Second, the primary source documents provided to students offer a distorted view of opposition to slavery in the United States at the time of the revolution. Lord Mansfield’s decision in the Somerset case referred only to enslaved Africans transported to Great Britain and had no bearing whatsoever on slavery elsewhere in the British Empire, particularly on the former British North American colonies after they gained independence. Lord Dunsmore’s promise to emancipate enslaved Africans who fought for the British in the Revolutionary War was specifically rejected as an option by Washington and the Continental Congress. In fact after the war Washington demanded that slaves freed by the British be treated as contraband and returned to their American owners.
I am not sure what Governor Hunter’s report on a 1712 slave rebellion demonstrates other than that the British brutally repressed attempts by enslaved Africans to gain freedom and that the author of this lesson has no sense of chronological order or the need to demonstrate causality. Meanwhile, it is not clear that the abolitionist essay by the Pennsylvania Quaker or the Constitution of the Pennsylvania Society for Promoting the Abolition of slavery had any lasting historical significance. It is true that Massachusetts did end slavery in that state with its 1780 Constitution and that Vermont signaled a trend toward gradual emancipation in other Northern states, but neither made the end of slavery in the South inevitable. It is also true that with the Northwest Ordinance the Articles of Confederation Congress decided to ban slavery north of the Ohio River, but it also decided to allow slavery to expand into territories south of the river that became the slave-holding states of Tennessee, Kentucky, Mississippi, and Alabama.
Third, evidence that would make it possible for students to disagree with the Napoli-Gilder Lehrman position is completely missing. Nowhere in this lesson do students learn about the invention of the cotton gin, the shift to cotton production in the slave South, or that between 1790 and 1860 the number of enslaved Africans in the United States increased from 680,000 to almost four million, which strongly suggests that the “first emancipation” had little actual impact on slavery in the South. They also never learn about Lincoln’s reluctance to end slavery and his support for the pro-slavery Corwin Amendment that would have prevented the federal government from interfering with slavery in the states.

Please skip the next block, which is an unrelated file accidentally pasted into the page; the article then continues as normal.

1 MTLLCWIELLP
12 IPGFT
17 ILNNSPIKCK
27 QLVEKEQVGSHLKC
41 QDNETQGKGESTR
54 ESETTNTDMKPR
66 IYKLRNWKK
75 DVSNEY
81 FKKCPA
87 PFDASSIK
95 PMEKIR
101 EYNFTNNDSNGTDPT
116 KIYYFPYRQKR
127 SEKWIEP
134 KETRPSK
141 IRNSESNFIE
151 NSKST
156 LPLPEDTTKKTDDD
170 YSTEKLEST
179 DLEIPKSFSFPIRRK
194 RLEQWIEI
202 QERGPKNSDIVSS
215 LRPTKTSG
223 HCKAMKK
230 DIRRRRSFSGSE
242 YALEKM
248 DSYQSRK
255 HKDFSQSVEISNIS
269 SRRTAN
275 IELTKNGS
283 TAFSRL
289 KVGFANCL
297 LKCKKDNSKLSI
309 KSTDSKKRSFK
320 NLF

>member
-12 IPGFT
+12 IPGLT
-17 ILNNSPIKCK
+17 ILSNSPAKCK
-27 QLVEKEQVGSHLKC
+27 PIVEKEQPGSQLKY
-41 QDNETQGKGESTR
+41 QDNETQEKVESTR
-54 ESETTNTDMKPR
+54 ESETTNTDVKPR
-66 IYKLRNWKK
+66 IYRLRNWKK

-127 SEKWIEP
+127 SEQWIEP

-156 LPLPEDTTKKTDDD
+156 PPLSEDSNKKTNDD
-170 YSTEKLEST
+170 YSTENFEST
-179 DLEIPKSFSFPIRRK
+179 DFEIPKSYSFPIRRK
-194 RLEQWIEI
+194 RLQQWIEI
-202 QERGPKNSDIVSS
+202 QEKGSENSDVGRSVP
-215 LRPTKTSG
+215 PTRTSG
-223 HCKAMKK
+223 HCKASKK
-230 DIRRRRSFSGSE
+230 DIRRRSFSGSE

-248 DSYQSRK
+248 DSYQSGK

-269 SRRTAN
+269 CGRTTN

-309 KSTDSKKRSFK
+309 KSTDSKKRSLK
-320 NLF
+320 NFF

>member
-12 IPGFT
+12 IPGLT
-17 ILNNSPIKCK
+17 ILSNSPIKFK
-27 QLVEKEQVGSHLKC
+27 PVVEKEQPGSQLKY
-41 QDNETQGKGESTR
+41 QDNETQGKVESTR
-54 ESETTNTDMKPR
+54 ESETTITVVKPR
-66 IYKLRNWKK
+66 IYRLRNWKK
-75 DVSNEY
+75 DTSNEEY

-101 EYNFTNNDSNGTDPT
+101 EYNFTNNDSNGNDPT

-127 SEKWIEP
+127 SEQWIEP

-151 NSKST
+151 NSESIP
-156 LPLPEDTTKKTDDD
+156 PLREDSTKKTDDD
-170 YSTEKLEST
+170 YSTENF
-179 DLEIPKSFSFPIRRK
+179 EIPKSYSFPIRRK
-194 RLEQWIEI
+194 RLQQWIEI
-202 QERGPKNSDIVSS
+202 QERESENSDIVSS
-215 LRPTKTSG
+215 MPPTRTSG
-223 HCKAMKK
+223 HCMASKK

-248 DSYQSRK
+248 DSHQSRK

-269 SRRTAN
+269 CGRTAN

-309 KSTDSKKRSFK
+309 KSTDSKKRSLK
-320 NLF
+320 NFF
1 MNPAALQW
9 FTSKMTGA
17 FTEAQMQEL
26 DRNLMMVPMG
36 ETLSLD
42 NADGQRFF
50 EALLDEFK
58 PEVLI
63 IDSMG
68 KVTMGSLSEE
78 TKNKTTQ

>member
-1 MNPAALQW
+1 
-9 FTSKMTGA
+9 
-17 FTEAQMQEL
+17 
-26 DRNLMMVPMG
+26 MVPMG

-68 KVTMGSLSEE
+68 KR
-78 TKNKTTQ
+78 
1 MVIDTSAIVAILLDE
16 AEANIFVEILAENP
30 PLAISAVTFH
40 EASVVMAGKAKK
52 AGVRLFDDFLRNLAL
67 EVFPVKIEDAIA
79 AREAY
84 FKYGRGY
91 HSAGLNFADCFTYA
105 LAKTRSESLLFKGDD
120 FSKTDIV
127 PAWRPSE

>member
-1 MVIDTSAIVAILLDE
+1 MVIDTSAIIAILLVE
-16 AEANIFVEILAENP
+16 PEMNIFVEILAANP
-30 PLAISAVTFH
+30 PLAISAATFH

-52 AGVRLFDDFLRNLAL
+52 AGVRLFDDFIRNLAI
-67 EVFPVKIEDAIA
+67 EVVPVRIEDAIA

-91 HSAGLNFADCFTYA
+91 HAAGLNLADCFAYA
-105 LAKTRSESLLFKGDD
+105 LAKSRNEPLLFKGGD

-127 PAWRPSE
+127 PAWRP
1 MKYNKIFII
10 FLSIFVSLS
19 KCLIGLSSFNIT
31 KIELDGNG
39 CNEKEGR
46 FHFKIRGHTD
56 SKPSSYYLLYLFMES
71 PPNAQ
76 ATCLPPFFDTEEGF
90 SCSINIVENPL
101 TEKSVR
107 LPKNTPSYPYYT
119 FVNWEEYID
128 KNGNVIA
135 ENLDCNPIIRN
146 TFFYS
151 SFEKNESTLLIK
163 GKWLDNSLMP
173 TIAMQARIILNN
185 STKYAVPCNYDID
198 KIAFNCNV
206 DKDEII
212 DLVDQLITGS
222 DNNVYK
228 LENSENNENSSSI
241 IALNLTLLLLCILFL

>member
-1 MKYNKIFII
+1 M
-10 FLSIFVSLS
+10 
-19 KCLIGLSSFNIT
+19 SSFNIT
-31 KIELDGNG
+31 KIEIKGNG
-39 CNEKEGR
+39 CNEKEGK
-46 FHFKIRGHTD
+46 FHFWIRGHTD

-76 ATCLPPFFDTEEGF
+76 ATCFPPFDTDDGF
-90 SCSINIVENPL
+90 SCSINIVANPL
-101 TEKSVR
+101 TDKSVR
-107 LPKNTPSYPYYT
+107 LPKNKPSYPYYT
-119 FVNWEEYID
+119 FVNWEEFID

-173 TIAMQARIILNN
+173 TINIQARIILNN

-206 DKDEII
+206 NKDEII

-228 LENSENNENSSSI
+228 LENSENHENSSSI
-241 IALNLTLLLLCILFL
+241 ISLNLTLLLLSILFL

The Napoli-Gilder Lehrman lesson is so distorted that students can only conclude from the documents they are provided that it was those nasty abolitionists who must have caused a bloody and unnecessary Civil War because slavery was ending on its own initiative.
In the name of fairness, everyone does not agree with my criticism of Napoli and Gilder Lehrman. An article on a website sponsored by the Fred and Mary Koch Foundation, which partners with the Gilder Lehrman Institute, avidly praised Napoli’s work with teachers. According to Susan Addington, community relations manager for the Fred and Mary Koch Foundation, “It’s important for Americans to understand the principles upon which our country was founded ... Gilder Lehrman's focus on original source documents and archives provides a unique opportunity for teachers and students to experience our nation's heritage, history, and how they apply in today's world.” The article goes on to explain how following lectures, “Anthony Napoli, Gilder Lehrman's director of education, guides teachers in creating lesson plans using the historical documents referenced by the speaker.” Napoli claims his goal is to have teachers “move away from a didactic approach” and to show them “how to use the primary source documents to encourage research and critical thinking among students.” “The First Emancipation,” however, if it is the model teachers are expected to follow, neither encourages research or critical thinking.
In addition, for those unfamiliar with the Fred and Mary Koch Foundation, it is part of a group of “philanthropies” created by their sons, Charles and David Koch, to fund groups promoting their right-wing political agenda.
I have criticized Gilder Lehrman in the past and was not really surprised by this “model lesson.” What does disturb me is that leading professional historians continue to serve as advisors to Gilder Lehrman, providing the organization with credibility, while getting paid extravagantly to speak at Gilder Lehrman sponsored institutes and forums. At some point they need to disassociate from Gilder Lehrman and speak out against the way it distorts history. Of course, to paraphrase Upton Sinclair, it is difficult to get a historian to understand something, when his or her salary depends on not understanding it.
According to the Gilder Lehrman website, its advisory board currently includes Joyce O. Appleby, Carol Berkin, Ira Berlin, Kenneth and Ric Burns, Eric Foner, Henry Louis Gates, Jr., James O. Horton, Kenneth T. Jackson, and Diane Ravitch. Appleby, Berlin, Foner, Horton, and Jackson are all part presidents of the Organization of American Historians.